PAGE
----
Harbor wound up with big junior and senior seasons. He earned invitations to a pair of all-star games after his final year and got to play alongside and against players from major schools, and then the NFL Combine.

“What I tell everybody is that these guys are the same age. They’re men, just like us, we’re the same size,” Harbor said. “What makes them any better? Just because they have Florida Gators on the jersey or an Alabama Crimson Tide on their helmet? No, you can go out and play with anybody.

“If you are a good player, if you use your technique and you’re consistent, you can play on any level. You don’t have to be a guy who was highly recruited. People talk about being a 2-star recruit on Rivals, or whatever. I didn’t even make the website. I wasn’t even on Rivals. I didn’t have a star.”

That sort of mindset was enough for Harbor to prove himself in college, have a lengthy NFL career and even become a pop-culture celebrity on “The Bachelorette.” Now, he’s working equally hard to prove himself in the media world.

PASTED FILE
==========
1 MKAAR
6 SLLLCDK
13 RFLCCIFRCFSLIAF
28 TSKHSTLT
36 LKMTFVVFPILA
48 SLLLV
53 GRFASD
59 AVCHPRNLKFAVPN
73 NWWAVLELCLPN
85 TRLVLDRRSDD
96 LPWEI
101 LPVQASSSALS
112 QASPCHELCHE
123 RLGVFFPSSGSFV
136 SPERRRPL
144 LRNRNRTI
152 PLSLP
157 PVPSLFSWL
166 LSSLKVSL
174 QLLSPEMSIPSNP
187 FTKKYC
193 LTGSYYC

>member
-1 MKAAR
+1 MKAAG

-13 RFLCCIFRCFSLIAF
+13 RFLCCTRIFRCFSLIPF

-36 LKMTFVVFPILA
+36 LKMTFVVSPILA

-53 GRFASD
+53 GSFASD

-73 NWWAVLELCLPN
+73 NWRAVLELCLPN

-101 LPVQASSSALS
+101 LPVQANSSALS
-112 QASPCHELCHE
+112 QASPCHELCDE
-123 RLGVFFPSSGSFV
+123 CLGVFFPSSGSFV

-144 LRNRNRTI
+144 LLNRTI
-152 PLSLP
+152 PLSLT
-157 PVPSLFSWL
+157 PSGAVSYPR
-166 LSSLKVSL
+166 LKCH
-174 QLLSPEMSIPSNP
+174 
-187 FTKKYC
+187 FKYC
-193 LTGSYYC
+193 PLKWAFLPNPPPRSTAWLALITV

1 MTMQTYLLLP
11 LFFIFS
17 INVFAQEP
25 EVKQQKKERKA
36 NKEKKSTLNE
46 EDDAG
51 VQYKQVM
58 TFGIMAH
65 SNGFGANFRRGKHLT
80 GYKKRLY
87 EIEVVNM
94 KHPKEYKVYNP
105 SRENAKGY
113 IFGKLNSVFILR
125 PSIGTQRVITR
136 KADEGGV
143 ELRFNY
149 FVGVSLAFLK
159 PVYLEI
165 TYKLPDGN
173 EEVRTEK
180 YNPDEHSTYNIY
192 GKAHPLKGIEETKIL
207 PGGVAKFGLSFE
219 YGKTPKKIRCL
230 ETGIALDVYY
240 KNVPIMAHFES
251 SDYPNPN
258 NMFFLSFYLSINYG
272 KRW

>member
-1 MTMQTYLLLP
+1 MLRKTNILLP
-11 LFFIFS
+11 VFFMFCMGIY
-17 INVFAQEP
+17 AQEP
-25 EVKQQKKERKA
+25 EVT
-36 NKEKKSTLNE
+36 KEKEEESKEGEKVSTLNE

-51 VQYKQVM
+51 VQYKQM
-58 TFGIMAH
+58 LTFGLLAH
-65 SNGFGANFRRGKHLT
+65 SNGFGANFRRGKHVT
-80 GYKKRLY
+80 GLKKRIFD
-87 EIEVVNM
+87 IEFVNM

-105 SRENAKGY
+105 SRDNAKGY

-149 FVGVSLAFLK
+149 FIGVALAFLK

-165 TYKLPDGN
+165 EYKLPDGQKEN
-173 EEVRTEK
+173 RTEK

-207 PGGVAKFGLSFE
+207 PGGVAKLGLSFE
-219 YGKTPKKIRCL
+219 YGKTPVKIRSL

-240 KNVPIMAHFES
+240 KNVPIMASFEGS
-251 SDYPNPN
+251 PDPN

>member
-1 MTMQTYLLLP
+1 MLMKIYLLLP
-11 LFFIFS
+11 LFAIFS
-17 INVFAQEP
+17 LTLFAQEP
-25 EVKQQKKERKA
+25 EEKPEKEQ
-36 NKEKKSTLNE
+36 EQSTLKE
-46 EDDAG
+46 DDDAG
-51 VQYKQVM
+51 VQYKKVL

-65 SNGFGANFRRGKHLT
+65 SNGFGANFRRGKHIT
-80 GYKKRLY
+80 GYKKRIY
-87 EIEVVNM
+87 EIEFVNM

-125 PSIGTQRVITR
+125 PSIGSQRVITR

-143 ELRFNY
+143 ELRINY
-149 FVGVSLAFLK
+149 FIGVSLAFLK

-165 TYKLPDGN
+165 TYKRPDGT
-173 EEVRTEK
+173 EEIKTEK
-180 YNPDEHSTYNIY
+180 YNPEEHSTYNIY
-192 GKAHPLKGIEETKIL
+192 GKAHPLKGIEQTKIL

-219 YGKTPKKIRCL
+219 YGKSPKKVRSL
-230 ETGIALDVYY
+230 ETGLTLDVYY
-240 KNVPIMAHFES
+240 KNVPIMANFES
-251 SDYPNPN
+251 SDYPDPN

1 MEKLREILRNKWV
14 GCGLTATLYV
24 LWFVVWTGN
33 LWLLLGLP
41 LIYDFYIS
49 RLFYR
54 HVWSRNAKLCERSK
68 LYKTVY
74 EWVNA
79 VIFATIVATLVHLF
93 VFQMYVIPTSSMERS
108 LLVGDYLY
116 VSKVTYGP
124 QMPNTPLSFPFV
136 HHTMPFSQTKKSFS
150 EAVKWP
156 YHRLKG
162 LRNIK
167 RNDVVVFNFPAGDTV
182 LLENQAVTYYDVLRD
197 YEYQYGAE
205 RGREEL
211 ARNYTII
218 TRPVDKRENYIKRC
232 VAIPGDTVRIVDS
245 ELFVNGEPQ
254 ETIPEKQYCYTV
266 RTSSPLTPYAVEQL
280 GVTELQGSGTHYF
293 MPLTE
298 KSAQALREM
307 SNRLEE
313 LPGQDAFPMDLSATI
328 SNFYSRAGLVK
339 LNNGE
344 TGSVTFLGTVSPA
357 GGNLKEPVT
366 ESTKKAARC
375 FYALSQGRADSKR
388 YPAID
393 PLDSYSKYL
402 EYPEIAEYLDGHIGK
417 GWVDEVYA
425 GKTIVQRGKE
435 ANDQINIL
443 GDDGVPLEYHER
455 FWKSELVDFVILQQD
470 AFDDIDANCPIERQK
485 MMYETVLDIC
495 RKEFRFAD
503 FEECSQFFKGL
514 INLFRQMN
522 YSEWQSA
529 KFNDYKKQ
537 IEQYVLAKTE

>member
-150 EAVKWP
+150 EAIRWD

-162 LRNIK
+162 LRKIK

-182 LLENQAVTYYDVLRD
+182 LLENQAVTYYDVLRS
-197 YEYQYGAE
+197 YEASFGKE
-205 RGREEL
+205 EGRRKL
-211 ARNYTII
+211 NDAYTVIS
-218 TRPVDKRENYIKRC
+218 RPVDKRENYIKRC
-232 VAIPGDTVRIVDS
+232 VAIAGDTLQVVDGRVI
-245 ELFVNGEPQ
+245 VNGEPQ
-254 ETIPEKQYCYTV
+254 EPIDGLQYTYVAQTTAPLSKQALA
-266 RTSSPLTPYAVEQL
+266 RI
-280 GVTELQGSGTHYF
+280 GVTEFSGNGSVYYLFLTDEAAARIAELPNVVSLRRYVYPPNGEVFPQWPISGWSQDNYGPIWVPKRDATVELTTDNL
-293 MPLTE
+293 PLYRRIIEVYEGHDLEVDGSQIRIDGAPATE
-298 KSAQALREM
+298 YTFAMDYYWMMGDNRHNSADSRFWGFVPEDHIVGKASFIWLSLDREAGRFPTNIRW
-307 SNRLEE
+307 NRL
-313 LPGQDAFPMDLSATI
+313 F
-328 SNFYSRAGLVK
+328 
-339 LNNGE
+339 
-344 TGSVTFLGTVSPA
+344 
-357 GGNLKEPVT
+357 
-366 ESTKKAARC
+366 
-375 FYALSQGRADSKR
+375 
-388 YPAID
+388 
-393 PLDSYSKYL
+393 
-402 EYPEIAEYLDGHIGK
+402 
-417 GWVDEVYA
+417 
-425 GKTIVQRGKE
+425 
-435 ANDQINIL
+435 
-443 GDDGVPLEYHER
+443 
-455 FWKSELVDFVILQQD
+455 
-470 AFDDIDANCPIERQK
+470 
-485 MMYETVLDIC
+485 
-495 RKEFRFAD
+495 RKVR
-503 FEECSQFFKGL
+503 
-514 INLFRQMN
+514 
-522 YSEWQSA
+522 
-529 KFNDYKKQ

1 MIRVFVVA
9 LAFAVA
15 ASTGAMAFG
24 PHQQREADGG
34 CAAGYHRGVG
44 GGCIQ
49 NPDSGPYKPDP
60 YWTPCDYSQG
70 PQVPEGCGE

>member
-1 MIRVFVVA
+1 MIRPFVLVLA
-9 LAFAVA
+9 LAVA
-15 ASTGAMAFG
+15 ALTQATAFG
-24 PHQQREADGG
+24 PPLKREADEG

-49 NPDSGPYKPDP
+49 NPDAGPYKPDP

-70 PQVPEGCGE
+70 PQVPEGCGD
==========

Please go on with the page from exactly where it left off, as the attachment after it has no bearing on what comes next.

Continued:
Harbor has become a popular Twitter follow for NFL aficionados — find him @ClayHarbs_82. Look for his new podcast, “The Clay & Kaye Show,” coming soon to your favorite podcast platform.

“Just being around it is a passion of mine,” Harbor said. “It doesn’t feel like work. It’s fun for me.”

Clay Harbor at MSU

A 2020 Missouri State Athletics Hall of Fame inductee, Clay Harbor won Associated Press All-America FCS honors three times at Missouri State and was a Walter Camp Football Foundation FCS All-American at the tight end position. Harbor played in the East-West Shrine game in 2009. He is one of just six MSU players ever to be named all-Missouri Valley Football Conference three times, finishing with 10 career touchdowns and caught at least one pass in 33 consecutive games.

Harbor was drafted by the Philadelphia Eagles in the fourth round of 2010 National Football League draft and played for a total of 98 career NFL games for the Eagles, Jaguars, Lions and Patriots.

Lyndal Scranton

Lyndal Scranton is a Springfield native who has covered sports in the Ozarks for more than 35 years, witnessing nearly every big sports moment in the region during the last 50 years. The Springfield Area Sports Hall of Famer and live-fire cooking enthusiast also serves as PR Director for Lucas Oil Speedway in Wheatland, Missouri, co-hosts The Sports Reporters on Jock 96.9 FM, 99.9 FM and 1060 AM on Monday mornings with Ned Reynolds and is co-host of the Tailgate Guys BBQ Podcast. Contact him at and follow him on Twitter @LyndalScranton. More by Lyndal Scranton